The ALS Association of Georgia has received a $10,000 donation from William Mills Agency (WMA), an independent public relations and content marketing firm, to help the non-profit fund research and services to the local amyotrophic lateral sclerosis (ALS) community.
William Mills lost its founder, William ‘Bill’ Mills Jr., to ALS five years ago. He started the agency with his wife, Eloise, and worked closely with their two sons, William and Scott. He was an avid runner who participated in many fundraising events, including the Atlanta’s Peachtree Road Race more than 30 times.
William Mills began fundraising for the ALS Association in his memory. This year’s donation stems from its team of six runners who took part in for July 4 race, and also marked the agency’s 40th anniversary.
“We are extremely thankful to have such a generous, caring community of friends, partners and clients who joined us in helping make this donation possible,” Eloise Mills, chairman of William Mills Agency, said in a press release. “The outpouring of support for this campaign means a great deal to WMA. We hope our small donation will help in research toward the cause and cure for the disease. The donation in Bill’s memory makes it even more special.”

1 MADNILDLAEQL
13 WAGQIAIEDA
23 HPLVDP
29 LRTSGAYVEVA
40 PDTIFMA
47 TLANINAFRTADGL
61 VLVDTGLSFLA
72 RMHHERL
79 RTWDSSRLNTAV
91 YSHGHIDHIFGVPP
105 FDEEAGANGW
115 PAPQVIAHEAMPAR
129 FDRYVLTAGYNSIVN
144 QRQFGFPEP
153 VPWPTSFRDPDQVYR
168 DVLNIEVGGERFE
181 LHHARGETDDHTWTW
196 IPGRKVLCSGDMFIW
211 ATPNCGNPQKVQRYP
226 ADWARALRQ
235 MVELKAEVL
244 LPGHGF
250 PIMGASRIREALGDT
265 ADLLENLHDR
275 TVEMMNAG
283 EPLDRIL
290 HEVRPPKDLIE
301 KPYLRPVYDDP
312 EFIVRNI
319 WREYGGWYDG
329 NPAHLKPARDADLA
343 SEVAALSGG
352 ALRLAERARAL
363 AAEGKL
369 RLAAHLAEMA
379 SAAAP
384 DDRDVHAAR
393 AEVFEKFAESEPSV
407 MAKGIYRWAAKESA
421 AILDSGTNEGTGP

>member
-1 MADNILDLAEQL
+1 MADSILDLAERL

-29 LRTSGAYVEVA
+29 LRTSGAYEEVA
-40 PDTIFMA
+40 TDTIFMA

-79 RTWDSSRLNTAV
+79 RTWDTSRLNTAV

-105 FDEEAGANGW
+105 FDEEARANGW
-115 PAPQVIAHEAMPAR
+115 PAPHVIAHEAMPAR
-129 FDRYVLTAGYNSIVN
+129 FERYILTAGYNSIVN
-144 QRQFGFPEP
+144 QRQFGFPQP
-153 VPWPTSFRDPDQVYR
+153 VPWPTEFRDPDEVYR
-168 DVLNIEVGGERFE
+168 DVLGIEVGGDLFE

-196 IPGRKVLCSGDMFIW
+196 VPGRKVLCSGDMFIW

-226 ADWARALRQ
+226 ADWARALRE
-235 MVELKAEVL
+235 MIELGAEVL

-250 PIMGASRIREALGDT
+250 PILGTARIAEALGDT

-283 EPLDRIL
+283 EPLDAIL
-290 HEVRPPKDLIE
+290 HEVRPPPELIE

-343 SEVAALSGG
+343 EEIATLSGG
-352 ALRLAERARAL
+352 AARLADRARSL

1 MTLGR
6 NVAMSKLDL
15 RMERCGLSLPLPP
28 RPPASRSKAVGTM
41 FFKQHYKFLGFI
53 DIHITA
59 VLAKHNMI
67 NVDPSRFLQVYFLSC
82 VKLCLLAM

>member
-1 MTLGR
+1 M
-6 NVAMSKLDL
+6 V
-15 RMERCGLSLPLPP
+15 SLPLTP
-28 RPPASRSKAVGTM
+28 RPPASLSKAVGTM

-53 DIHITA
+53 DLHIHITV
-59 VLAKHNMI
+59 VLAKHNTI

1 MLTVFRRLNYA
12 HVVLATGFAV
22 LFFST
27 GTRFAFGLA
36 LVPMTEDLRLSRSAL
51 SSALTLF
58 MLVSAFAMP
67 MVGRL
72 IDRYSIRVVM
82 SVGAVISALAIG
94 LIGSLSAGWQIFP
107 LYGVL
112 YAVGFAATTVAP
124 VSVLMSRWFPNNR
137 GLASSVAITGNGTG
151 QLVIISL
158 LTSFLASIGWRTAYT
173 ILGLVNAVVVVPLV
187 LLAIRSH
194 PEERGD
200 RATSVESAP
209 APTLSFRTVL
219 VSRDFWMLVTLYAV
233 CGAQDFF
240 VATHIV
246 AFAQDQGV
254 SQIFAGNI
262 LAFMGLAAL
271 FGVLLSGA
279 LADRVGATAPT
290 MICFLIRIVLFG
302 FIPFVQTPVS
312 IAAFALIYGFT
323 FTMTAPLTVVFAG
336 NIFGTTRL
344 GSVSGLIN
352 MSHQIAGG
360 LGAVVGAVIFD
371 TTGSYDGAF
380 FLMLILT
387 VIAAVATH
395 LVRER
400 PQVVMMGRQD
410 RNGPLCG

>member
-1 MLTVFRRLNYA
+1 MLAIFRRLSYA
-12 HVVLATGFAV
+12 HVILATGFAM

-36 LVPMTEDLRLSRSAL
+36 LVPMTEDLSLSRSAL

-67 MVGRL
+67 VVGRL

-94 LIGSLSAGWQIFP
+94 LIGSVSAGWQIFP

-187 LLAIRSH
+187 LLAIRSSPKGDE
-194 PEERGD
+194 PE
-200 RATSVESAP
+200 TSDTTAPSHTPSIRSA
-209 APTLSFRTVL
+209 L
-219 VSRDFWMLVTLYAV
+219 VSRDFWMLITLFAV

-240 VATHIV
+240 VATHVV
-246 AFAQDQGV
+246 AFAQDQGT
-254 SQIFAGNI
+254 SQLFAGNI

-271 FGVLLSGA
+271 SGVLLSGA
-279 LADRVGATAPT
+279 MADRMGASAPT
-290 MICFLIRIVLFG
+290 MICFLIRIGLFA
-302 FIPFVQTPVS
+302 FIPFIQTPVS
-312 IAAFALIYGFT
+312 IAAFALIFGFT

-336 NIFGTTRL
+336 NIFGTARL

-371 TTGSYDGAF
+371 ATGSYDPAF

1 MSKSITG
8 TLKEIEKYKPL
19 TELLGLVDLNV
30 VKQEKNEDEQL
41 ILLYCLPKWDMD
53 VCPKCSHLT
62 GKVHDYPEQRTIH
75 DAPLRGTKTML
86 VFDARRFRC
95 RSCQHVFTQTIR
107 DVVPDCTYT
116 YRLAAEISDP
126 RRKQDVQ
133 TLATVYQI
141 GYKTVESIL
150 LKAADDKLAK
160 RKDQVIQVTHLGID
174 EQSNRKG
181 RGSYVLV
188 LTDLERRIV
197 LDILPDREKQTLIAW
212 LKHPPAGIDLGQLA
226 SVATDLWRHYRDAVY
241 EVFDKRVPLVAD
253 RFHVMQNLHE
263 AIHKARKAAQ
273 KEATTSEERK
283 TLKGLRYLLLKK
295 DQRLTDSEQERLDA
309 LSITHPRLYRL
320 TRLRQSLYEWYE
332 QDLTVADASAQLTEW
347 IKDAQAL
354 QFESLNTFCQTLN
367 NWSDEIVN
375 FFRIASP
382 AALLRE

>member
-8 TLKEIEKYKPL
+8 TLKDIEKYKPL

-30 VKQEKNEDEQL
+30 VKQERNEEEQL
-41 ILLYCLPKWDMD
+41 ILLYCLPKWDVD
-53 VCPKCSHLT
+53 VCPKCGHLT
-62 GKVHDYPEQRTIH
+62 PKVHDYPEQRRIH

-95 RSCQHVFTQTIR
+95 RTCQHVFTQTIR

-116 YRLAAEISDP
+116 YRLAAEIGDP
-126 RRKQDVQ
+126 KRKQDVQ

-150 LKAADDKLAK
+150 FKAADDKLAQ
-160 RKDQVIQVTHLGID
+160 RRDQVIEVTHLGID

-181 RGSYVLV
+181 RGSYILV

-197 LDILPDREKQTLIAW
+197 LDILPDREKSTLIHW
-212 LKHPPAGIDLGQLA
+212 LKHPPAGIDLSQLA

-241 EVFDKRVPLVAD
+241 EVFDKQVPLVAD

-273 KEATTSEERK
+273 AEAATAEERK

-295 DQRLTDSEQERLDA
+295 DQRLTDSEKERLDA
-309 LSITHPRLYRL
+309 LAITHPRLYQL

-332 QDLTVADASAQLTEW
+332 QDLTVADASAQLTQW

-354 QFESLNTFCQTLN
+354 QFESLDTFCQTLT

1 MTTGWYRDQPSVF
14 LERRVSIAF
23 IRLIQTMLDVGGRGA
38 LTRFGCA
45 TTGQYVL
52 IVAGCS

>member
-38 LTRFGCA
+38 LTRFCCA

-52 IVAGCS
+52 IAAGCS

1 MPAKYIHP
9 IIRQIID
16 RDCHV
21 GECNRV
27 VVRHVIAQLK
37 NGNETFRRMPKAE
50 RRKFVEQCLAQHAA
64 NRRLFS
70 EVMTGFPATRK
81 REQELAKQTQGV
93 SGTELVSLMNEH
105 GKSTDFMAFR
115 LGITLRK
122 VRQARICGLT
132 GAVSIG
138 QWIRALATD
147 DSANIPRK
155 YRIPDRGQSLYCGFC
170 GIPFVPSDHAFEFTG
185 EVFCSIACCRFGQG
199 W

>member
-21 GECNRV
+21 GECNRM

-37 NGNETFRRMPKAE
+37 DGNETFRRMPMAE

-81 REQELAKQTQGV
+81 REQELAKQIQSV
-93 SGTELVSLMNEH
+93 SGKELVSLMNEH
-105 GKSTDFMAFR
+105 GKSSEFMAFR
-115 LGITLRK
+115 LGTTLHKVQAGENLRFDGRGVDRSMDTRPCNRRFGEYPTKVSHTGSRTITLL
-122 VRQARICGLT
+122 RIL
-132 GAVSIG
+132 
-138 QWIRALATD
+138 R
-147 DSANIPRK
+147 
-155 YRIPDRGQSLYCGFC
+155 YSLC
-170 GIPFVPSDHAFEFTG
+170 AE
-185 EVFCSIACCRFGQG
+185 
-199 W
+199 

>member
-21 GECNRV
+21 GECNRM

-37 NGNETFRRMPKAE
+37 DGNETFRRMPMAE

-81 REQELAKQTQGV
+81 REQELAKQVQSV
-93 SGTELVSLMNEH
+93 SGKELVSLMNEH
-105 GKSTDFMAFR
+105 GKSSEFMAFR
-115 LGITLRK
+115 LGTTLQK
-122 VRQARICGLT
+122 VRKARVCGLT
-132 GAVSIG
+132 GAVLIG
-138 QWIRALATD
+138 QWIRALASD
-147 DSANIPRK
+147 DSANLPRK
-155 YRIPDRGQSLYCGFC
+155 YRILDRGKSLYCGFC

William Mays, based in Atlanta, specializes on content relating to the financial industry.
In related news, the ALS Association recently announced that it has established a disaster relief fund to help ALS patients and their families in parts of Texas and Louisiana affected by Hurricane Harvey.
The association’s Texas and Louisiana/Mississippi chapters are now trying to reach affected families and said that staging facilities have been provisionally set up in Houston to provide food, respiratory and other medical equipment, and personal care items to ALS patients there.
Anyone wishing to contribute to the disaster relief fund can do so at alsa.org/Harvey.
The donation was given to the research initiative Answer ALS, a joint research effort that involves six clinical sites, 24 research centers and about 1,000 patients, making it the largest ALS research initiative to date.
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